Akwa Ibom (AI) State Governor, Mr. Godswill Akpabio, plans to be a Senator by this time next year.
The constitution bars governors from a third term in office, and a Senate seat has become the political destination of choice for graduates of that office.
That Mr. Akpabio will get his wish is hardly in doubt; an outgoing governor is rarely troubled by another contestant or the electoral commission if he wants such an office.
The Senate is a good place to rest, and to hide, after the exertions of the gubernatorial chair. Since a president such as we have at the moment requires regular diaper changes and a feeding bottle, a Senatorial chair is the best way for a former governor—whether he has been a looter, child abuser or a murderer—to guarantee his political survival.
History shows that the Nigerian Senate has been very effective in that regard. In his case, Mr. Akpabio is doing it differently: he is forcing the people of AI to keep him in luxury and great style for as long as he lives.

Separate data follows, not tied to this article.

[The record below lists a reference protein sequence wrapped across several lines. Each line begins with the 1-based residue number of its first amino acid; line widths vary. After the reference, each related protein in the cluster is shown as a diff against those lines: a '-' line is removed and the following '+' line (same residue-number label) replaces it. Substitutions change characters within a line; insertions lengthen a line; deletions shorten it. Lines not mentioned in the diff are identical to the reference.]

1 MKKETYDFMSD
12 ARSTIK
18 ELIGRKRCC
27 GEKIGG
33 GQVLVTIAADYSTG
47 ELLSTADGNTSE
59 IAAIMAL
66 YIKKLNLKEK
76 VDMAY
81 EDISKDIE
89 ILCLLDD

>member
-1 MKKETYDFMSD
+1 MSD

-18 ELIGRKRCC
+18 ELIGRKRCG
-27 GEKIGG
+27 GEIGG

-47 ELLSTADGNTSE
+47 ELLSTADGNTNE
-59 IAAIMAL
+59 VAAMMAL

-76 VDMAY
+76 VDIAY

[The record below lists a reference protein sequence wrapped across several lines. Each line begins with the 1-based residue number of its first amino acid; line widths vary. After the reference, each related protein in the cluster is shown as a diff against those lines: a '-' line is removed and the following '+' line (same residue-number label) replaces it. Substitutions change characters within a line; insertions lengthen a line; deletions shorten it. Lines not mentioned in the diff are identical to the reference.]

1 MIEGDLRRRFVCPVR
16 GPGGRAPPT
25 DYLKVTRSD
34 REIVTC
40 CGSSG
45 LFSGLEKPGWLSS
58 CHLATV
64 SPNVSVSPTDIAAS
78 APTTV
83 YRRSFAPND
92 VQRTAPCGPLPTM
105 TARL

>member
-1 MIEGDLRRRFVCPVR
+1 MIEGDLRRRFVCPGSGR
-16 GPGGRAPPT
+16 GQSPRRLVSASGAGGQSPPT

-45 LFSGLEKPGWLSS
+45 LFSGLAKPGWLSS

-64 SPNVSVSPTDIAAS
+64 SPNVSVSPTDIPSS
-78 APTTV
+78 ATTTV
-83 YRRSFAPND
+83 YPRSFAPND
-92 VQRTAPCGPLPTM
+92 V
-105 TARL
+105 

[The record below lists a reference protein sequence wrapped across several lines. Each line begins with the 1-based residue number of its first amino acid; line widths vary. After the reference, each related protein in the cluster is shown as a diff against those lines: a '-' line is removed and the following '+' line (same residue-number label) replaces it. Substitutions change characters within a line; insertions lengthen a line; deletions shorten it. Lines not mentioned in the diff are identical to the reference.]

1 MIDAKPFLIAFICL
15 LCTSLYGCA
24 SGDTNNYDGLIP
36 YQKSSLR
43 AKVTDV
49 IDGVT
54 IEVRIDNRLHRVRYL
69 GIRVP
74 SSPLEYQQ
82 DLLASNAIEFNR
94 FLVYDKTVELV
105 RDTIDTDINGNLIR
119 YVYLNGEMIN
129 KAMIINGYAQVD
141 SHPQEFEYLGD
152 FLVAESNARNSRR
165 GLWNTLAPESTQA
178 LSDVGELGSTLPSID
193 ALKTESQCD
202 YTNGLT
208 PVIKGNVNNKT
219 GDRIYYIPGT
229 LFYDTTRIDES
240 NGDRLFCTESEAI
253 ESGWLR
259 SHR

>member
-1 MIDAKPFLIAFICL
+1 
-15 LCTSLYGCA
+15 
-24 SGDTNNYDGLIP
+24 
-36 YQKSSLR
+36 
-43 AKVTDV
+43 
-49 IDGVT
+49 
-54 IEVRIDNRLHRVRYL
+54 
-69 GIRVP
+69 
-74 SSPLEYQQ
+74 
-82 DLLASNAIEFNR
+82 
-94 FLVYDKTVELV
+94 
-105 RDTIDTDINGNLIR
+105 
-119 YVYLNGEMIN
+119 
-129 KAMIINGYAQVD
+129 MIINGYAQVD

He got his wish in one week. Here is how: On May 15, two weeks ago, he sent to the House of Assembly a bill he called the Akwa Ibom State Governors and Deputy Governors Pension Bill 2014.
He told the Assemblymen to pass it right away, no later than June 1. The Assembly, in unison, said two words, “Yes Sir!”
Actually, the Assembly saw the bill on May 19, four days after its arrival. There are many literate people in the AI Assembly, but none of them bothered to read the bill in anything other than a formal sense, as Akpabio had been greasing his path for a long time. Whatever Akpabio wants, the Assemblymen thought, Akpabio gets.
And so, on May 27, just one week after the bill appeared in front of them, the Assemblymen said to the governor, “Yes Sir!!”
What did Akpabio want? He wanted a scandal. He wanted to throw dirt into the drinking water of service. He wanted to stab in the heart the concept of service. He wanted to make the governorship of AI particularly attractive to every scumbag and every bounty hunter with a drop of AI blood in his veins.